Community Energy

Over the past decade, community-owned projects have become an important feature of Ontario’s renewable energy landscape. Co-operatives, which have proven an effective ownership model for community-based energy planning, represent a growing sector in Ontario, engaging thousands of citizens and communities across the province. These include for-profit co-ops, which raise funds through share offerings, and not-for-profit co-ops, which raise funds through bond offerings. To date, roughly 99% of community power projects in Ontario are solar.

Community power has been supported through several mechanisms since the adoption of the GEA, including price adders, priority points in the FIT program, contract capacity set-asides (CCSAs) for community projects, and the Community Energy Partnership Program (CEPP). In spite of these incentives, relatively few co-ops have been awarded FIT contracts to date. According to community power proponents, the FIT program and CEPP rules and timelines have been “based on the development pattern of commercial participants and do not respect the development pattern of community power groups”.

Going forward, community projects can find funding through the new Energy Partnerships Program. In addition, while a recent directive by the Minister of Energy has removed co-operative ownership as criteria for receiving FIT priority points, one-third of CCSAs, representing 2/3 of the total FIT procurement, will be awarded to projects with 50% equity participation.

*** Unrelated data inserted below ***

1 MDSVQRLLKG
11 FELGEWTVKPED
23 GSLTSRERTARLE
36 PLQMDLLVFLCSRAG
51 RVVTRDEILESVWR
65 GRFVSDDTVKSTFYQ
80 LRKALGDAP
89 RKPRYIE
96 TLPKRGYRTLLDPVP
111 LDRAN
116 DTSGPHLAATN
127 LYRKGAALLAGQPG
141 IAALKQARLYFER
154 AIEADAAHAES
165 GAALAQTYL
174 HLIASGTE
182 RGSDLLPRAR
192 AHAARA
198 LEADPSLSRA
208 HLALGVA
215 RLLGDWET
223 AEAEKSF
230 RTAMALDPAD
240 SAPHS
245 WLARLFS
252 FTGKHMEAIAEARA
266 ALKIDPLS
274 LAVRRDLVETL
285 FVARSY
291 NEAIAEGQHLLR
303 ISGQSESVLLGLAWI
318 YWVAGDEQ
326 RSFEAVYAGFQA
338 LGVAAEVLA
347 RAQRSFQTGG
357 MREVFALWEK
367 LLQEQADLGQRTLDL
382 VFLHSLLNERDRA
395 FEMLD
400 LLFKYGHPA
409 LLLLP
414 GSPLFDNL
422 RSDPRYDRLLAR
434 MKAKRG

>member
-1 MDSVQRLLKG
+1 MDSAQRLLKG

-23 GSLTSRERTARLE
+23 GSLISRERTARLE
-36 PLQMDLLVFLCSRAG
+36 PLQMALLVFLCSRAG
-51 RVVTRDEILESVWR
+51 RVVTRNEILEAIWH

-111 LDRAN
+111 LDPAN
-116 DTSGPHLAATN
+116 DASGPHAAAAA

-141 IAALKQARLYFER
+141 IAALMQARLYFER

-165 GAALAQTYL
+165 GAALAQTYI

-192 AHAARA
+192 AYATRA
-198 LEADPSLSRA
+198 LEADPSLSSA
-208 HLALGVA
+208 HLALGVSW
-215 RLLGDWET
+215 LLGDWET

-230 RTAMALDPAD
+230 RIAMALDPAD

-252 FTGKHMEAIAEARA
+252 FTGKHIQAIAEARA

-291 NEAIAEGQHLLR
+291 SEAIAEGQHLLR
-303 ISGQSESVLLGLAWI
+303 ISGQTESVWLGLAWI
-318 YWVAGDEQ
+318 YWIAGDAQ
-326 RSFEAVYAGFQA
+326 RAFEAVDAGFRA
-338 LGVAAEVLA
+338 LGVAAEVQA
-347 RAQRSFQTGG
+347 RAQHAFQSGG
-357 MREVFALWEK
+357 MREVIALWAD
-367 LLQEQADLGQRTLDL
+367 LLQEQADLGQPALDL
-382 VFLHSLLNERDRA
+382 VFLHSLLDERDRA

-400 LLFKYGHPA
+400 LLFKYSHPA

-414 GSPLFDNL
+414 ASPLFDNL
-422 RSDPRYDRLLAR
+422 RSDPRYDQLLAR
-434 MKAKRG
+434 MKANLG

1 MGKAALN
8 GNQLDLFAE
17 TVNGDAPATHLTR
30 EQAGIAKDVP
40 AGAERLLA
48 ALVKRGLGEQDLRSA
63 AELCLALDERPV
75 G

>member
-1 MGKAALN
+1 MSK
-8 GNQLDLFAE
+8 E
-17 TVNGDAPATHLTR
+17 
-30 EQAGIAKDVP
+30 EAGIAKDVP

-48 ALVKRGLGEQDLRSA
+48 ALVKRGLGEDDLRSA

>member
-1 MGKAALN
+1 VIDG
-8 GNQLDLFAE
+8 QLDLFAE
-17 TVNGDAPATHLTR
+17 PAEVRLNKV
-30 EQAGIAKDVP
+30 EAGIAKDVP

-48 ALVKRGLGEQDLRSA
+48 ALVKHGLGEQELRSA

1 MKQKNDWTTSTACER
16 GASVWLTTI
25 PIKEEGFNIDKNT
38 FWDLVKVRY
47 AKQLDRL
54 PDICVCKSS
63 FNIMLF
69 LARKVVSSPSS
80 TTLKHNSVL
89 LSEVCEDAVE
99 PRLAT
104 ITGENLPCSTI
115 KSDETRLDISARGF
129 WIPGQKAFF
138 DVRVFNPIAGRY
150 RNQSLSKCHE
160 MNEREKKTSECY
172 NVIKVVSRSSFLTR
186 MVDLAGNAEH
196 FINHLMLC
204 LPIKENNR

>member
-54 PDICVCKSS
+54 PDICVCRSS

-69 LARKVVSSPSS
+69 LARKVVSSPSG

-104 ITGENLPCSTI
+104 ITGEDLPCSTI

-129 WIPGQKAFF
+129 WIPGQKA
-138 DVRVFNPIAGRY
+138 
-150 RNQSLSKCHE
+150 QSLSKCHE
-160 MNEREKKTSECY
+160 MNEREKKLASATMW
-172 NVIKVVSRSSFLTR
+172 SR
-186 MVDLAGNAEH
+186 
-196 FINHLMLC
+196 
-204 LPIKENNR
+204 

Some notable examples of Ontario-based community power projects in operation include:

  • SolarShare: A not-for-profit solar energy co-op based in Toronto with a large portfolio of projects ranging in size from 10 kW rural systems to 600 kW arrays on industrial rooftops. In total, SolarShare’s members own 6 MW of installed solar capacity throughout Ontario. 
  • Ottawa Renewable Energy Co-op is a for-profit co-op that partners with a portfolio of thirteen approved solar projects ranging from 10 kW to 400 kW around the city of Ottawa. In total, its members own approximately 1 MW of generating capacity.
  • ZooShare is a not-for-profit co-op building North America’s first zoo biogas plant. The facility will recycle 3,000 tonnes of animal manure from the Toronto Zoo and 14,000 tonnes of inedible food from local grocery stores.
  • WindShare is a for-profit wind power co-op that jointly owns Canada’s first urban wind installation.

 

 

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